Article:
If there’s one character everyone remembers from Call of Duty, it’s Captain Price. The gritty-voiced cigar-chewing mustache that guides you through the original Modern Warfare campaign and its subsequent sequels. For a certain generation, he’s the Dad of the Army they never had, an iconic game character, and no easy-to-fill boots for a new actor to take over.
But that’s exactly what Barry Sloane was commissioned to do, and based on his initial performances in the trailers, he nailed the tone and presence of Price’s character. I recently told her about the whole process of playing the role; from the creation of his interpretation of the character to the process of capturing the performance and the specifics of the video game – like ending each scene with multiple lines telling a lost imaginary player where to go.
The voice of authority
Perhaps the most important question foremost, however, is how do you approach such an instantly recognizable character as a new actor taking on the role? “Billy Murray [the original Captain Price] had done such a great job that I had to take inspiration from there,” says Sloane. “He built it from scratch, so he’s definitely“ the shoes. ”That’s kind of how I found my way through the voice, into the body [but] because the voice was so iconic, I had to have [that]. I wanted him to feel like it, but to feel new. “And, when you hear Slone’s take, the tone is perfect, but with a twist. “I was playing with my own accent, then kind of Nordic. I tried a lot of options. But the location where the accent came from was not really what I was looking for. It must be a long grunt of a voice that had smoked a million cigars, drank scotch and would howl its lungs on a battlefield. “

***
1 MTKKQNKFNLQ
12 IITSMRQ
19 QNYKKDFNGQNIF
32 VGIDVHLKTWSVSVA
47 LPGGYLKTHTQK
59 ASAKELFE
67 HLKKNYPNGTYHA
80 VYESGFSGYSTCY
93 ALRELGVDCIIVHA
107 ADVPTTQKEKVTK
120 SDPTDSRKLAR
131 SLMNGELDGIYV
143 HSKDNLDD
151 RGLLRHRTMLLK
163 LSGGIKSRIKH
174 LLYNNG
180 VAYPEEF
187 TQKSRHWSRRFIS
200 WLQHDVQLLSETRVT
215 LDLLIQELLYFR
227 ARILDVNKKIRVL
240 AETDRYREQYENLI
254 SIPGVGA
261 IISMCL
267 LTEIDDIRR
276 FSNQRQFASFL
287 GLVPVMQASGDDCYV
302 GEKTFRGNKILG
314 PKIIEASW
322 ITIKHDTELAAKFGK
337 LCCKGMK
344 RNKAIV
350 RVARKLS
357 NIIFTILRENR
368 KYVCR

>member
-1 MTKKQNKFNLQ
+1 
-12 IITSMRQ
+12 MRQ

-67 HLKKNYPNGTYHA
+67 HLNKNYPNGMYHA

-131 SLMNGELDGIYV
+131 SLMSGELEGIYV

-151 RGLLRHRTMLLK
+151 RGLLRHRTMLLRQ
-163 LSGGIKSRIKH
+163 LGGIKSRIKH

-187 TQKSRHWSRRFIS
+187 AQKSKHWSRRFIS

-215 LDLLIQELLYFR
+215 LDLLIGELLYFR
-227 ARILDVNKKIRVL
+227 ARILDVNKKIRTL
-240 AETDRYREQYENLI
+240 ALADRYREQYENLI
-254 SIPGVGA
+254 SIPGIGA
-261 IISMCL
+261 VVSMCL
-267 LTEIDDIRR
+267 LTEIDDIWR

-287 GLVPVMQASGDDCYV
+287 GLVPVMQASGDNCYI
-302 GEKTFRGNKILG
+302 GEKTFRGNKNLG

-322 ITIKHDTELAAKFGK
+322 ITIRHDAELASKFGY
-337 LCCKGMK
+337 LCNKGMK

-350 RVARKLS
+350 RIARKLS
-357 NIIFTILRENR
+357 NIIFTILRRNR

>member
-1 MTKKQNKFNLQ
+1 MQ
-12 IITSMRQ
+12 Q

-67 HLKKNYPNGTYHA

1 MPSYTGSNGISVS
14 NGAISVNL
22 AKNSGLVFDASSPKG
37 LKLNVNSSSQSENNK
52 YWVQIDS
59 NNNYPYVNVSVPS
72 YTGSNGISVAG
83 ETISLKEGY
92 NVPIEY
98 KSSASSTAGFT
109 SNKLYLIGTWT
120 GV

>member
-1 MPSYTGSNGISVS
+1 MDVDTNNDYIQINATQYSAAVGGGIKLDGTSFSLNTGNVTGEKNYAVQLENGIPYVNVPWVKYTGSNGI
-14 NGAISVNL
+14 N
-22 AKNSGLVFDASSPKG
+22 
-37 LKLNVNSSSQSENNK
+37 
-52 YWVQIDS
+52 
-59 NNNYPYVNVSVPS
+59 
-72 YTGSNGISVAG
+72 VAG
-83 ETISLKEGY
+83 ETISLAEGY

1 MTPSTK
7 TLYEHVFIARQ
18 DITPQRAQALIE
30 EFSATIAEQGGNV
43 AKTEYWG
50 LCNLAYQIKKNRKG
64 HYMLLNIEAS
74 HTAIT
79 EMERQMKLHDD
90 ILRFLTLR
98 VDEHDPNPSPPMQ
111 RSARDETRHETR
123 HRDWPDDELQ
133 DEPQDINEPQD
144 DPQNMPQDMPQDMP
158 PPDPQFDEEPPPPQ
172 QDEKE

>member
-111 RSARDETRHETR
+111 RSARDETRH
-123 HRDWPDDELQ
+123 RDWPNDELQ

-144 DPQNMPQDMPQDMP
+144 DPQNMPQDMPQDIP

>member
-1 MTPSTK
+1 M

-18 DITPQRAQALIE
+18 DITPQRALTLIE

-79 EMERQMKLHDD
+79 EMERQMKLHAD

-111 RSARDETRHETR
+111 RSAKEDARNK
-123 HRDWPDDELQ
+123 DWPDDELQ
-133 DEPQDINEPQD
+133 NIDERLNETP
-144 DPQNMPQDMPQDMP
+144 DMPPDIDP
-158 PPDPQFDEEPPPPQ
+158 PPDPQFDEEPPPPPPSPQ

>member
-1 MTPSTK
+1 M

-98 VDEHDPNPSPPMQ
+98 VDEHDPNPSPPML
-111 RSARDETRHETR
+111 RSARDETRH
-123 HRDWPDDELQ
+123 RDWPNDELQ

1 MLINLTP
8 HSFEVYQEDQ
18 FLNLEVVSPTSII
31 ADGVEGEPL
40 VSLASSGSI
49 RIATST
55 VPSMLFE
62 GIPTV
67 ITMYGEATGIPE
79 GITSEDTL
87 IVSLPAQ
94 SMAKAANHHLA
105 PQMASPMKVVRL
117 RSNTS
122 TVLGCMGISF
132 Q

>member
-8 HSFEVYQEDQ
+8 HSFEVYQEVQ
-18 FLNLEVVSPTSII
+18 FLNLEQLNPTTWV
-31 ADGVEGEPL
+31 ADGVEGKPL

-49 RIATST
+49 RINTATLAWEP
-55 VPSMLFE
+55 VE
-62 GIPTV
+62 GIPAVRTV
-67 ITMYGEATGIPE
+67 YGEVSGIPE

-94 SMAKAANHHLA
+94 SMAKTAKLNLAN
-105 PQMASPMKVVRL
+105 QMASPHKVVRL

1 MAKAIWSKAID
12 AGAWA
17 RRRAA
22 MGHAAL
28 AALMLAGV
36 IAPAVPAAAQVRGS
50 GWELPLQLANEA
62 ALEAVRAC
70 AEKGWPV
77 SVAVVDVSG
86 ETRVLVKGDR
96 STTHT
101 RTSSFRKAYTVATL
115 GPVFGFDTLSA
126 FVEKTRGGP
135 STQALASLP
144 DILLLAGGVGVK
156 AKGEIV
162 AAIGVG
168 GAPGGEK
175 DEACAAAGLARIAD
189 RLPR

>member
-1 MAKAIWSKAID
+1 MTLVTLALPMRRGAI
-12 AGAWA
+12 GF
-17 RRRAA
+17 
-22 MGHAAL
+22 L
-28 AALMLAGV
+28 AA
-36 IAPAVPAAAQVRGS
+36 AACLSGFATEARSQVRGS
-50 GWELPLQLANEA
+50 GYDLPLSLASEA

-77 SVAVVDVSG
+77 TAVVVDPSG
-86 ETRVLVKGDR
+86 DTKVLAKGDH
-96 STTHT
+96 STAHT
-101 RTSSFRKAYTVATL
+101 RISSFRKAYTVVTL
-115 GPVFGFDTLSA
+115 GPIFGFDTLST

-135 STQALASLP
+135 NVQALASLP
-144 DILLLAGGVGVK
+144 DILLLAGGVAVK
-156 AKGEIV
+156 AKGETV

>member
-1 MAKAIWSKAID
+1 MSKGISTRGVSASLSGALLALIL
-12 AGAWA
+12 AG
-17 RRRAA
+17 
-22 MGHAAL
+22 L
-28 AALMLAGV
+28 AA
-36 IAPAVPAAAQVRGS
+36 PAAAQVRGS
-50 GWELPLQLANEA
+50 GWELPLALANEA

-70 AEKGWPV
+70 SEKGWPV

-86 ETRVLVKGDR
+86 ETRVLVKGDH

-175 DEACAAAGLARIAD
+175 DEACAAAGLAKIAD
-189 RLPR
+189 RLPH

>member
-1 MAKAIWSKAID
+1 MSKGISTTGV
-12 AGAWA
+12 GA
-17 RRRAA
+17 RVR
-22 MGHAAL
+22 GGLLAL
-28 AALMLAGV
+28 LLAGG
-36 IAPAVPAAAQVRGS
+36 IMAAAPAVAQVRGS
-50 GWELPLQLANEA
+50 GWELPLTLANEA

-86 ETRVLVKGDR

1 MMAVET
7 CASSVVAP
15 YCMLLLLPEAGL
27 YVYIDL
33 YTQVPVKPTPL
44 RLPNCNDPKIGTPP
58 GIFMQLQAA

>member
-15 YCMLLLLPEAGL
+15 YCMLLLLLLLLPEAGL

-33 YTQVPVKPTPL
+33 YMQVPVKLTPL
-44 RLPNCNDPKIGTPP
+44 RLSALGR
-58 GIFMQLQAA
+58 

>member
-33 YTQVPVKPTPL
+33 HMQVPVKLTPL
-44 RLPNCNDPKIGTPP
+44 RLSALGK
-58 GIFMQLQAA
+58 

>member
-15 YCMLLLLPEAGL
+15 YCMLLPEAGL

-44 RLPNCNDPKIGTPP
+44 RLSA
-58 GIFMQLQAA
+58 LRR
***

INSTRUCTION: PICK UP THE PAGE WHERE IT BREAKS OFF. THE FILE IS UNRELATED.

In real life, Barry Sloane is a gentler person than his eventual portrayal of Price, so that voice comes at a cost. “It growls, so it takes a little [effort]. Especially when you’re doing battle song and grenades are flying over there. It can make you lose your mind one big day. On stage it takes a lot. of honey and lemon drinks for a complete voiceover. “
While Sloane has done the job of literal growl, he’s keen to point out that “no one can play Price, you need an army,” paraphrasing Modern Warfare advisor and retired Navy SEALs Mitch Hall. “It’s very collaborative,” says Sloane. Taylor [Kurosaki, studio narrative director] would have some ideas, Brian Bloom, the writer, would be on set and Mitch would be there. From the game designers who worked on the costume, to Steve [Sanders, another retiree from the Navy SEALs. Advisor] doing the training for me, for the facilitators, for the job of Billy Murray. It was all a job that we did together to become the guy you are lucky enough to see. “
Fill the boots
One thing Barry Sloane had to bring to the game alone, however, was a physical presence. While Billy Murray was essentially voicing an animated character, Sloane had to prepare and figure out how Price was moving. “One of the first things I did was at the end of the story trailer where he shoots a sniper across the path and then gets up and turns around. There was stillness there so I tried to keep it at check-in…. It’s a storm There’s gut fucking rage and energy when it’s needed.
However, one of the key things about the original character was that he still felt like an approachable human being, despite the “ literally shot people down for work ” side. “There is a very different energy in the cut scenes,” says Sloane. “There’s a certain sweetness sometimes when he looks at certain people, sometimes with Farah. Is also a humor about him, and I wanted to make sure that we felt the human element that maybe wasn’t there before. . But when it’s required for business, there’s a complete fucking change. “